Thursday, 11 August 2011

London's Riots: Seven Days Later

A week is a long time in rioting. Last Thursday (4th August) at 6.15pm, I emerged from a cosy conference room in central London - about the same time as armed police confronted Mark Duggan in Tottenham Hale, 
   I checked my Blackberry phone for messages and thought about buying a doughnut. At about the same time, Mark Duggan reportedly sent a message from his Blackberry to his partner, saying: "I'm being followed by the Feds."
   Plied with coffee and cookies, I dodged the doughnut. Around about the same time, several miles away in a very different part of London, Mark Duggan caught two bullets. 

I walked along a quiet safe street, reflecting on a warning I'd just heard during the conference. A Hammersmith-based architect claimed local politicians in Hammersmith had "emaciated" and "demoralised" its own planning officers. "If this is a national policy, then it's very worrying," said the architect.
   Last week I thought the architect's warning carried some significance. But this morning, seven days on, after listening to a recording of that session, the professional conference-going folks with their earnest concerns seem an age and a world away - a small and now irrelevant 'before the riots' moment. 
   Since then, people across London and England have been killed, run down, attacked, shot, and forced to flee and leap from their burning homes with their children in their arms. Homes, shops and warehouses now stand only as ashes and cinders.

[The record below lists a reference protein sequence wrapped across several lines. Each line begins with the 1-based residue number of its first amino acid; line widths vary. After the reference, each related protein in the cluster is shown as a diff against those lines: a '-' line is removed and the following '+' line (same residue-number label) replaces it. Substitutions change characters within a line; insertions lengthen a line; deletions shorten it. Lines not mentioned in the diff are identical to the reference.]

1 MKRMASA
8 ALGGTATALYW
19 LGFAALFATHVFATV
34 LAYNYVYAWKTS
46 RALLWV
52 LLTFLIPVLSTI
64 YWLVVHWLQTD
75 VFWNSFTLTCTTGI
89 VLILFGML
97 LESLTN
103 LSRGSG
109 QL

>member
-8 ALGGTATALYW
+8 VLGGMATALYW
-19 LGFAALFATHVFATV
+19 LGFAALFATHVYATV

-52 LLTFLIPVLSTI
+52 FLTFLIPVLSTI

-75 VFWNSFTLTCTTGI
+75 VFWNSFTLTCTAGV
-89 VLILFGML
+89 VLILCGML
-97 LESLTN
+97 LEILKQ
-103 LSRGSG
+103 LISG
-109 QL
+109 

Mental map
In recent years, as regular readers will know, I’ve scampered a lot around London’s streets, reporting on this housing scheme, that property development, covering angry residents’ meetings and sleepy council meetings. I've interviewed local residents, shopkeepers, market traders, transport workers, police officers, social workers, architects, developers and planners. 
  As I've scuttled around London on these assignments, I've used my mental map to ensure I don't go into the wrong place at the wrong time. 
Occasionally, my mental map of London and street radar has failed me when, more by luck than judgement, I've only narrowly avoided being mugged and perhaps worse by groups of young opportunists. 
Since then, I've tried to add intelligence of their postcode gangs and their 'ends' to my own map, if only just to keep clear.

In writing this, I offer no grand moral or wise explanation. I'm merely reflecting that people living in parts of London have struggled to run their lives alongside the increasing presence of these young people and their gangs for several years. 
  In fact, as I write, 'holiticians' recalled from their holidays are debating the riots in the House of Commons. Thankfully, so far, politicians have refrained from instinctively indulging in a useless competition to see who can sound the most outraged. 
We might hope Parliament keeps this up but might say let's not hold our breath. Nevertheless, the question of why – the diagnosis – and what must be done – the long-term preventative cures – must be openly discussed if any lasting good can be extracted from the last seven days of mayhem. 

Paul Coleman, London, 2011

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